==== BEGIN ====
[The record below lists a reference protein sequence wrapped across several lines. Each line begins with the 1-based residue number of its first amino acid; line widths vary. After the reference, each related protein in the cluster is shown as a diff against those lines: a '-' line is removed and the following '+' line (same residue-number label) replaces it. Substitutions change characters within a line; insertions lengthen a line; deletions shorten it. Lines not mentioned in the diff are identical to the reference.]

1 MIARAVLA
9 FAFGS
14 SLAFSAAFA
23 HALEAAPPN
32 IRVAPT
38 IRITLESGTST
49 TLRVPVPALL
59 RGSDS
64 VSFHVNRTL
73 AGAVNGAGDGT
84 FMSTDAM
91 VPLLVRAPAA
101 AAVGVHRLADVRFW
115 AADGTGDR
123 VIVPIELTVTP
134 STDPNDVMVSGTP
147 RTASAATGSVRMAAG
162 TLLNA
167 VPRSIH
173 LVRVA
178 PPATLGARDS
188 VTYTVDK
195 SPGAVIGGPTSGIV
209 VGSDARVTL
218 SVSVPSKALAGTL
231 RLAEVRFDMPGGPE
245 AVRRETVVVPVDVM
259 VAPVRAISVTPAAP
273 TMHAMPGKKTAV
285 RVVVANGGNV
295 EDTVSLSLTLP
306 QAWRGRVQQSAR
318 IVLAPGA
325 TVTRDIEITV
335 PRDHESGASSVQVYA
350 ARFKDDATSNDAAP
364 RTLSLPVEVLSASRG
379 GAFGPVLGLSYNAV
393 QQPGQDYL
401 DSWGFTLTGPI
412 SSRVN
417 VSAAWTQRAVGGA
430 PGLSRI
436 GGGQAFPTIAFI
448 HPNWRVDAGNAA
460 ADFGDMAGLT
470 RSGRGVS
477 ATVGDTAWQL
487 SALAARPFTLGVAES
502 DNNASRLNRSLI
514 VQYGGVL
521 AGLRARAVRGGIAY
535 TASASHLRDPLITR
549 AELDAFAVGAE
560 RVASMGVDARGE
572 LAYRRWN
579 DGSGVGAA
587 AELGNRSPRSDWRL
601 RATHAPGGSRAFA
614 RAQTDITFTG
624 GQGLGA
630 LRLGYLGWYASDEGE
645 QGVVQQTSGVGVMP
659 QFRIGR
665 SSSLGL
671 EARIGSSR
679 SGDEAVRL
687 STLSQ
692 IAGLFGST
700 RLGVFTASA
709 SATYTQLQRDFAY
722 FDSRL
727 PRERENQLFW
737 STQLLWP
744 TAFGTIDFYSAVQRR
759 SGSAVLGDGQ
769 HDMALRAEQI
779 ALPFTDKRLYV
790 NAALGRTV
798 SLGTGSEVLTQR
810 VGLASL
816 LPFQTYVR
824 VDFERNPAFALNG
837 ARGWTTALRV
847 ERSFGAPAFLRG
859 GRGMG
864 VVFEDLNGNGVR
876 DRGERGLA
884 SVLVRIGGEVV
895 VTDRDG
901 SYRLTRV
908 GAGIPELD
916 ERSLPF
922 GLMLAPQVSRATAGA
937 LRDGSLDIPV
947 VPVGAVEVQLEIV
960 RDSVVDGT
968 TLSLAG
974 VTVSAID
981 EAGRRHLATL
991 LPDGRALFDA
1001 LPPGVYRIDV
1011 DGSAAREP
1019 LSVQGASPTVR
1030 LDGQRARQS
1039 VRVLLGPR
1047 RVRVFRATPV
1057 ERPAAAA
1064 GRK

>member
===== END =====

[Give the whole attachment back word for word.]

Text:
[The record below lists a reference protein sequence wrapped across several lines. Each line begins with the 1-based residue number of its first amino acid; line widths vary. After the reference, each related protein in the cluster is shown as a diff against those lines: a '-' line is removed and the following '+' line (same residue-number label) replaces it. Substitutions change characters within a line; insertions lengthen a line; deletions shorten it. Lines not mentioned in the diff are identical to the reference.]

1 MIARAVLA
9 FAFGS
14 SLAFSAAFA
23 HALEAAPPN
32 IRVAPT
38 IRITLESGTST
49 TLRVPVPALL
59 RGSDS
64 VSFHVNRTL
73 AGAVNGAGDGT
84 FMSTDAM
91 VPLLVRAPAA
101 AAVGVHRLADVRFW
115 AADGTGDR
123 VIVPIELTVTP
134 STDPNDVMVSGTP
147 RTASAATGSVRMAAG
162 TLLNA
167 VPRSIH
173 LVRVA
178 PPATLGARDS
188 VTYTVDK
195 SPGAVIGGPTSGIV
209 VGSDARVTL
218 SVSVPSKALAGTL
231 RLAEVRFDMPGGPE
245 AVRRETVVVPVDVM
259 VAPVRAISVTPAAP
273 TMHAMPGKKTAV
285 RVVVANGGNV
295 EDTVSLSLTLP
306 QAWRGRVQQSAR
318 IVLAPGA
325 TVTRDIEITV
335 PRDHESGASSVQVYA
350 ARFKDDATSNDAAP
364 RTLSLPVEVLSASRG
379 GAFGPVLGLSYNAV
393 QQPGQDYL
401 DSWGFTLTGPI
412 SSRVN
417 VSAAWTQRAVGGA
430 PGLSRI
436 GGGQAFPTIAFI
448 HPNWRVDAGNAA
460 ADFGDMAGLT
470 RSGRGVS
477 ATVGDTAWQL
487 SALAARPFTLGVAES
502 DNNASRLNRSLI
514 VQYGGVL
521 AGLRARAVRGGIAY
535 TASASHLRDPLITR
549 AELDAFAVGAE
560 RVASMGVDARGE
572 LAYRRWN
579 DGSGVGAA
587 AELGNRSPRSDWRL
601 RATHAPGGSRAFA
614 RAQTDITFTG
624 GQGLGA
630 LRLGYLGWYASDEGE
645 QGVVQQTSGVGVMP
659 QFRIGR
665 SSSLGL
671 EARIGSSR
679 SGDEAVRL
687 STLSQ
692 IAGLFGST
700 RLGVFTASA
709 SATYTQLQRDFAY
722 FDSRL
727 PRERENQLFW
737 STQLLWP
744 TAFGTIDFYSAVQRR
759 SGSAVLGDGQ
769 HDMALRAEQI
779 ALPFTDKRLYV
790 NAALGRTV
798 SLGTGSEVLTQR
810 VGLASL
816 LPFQTYVR
824 VDFERNPAFALNG
837 ARGWTTALRV
847 ERSFGAPAFLRG
859 GRGMG
864 VVFEDLNGNGVR
876 DRGERGLA
884 SVLVRIGGEVV
895 VTDRDG
901 SYRLTRV
908 GAGIPELD
916 ERSLPF
922 GLMLAPQVSRATAGA
937 LRDGSLDIPV
947 VPVGAVEVQLEIV
960 RDSVVDGT
968 TLSLAG
974 VTVSAID
981 EAGRRHLATL
991 LPDGRALFDA
1001 LPPGVYRIDV
1011 DGSAAREP
1019 LSVQGASPTVR
1030 LDGQRARQS
1039 VRVLLGPR
1047 RVRVFRATPV
1057 ERPAAAA
1064 GRK

>member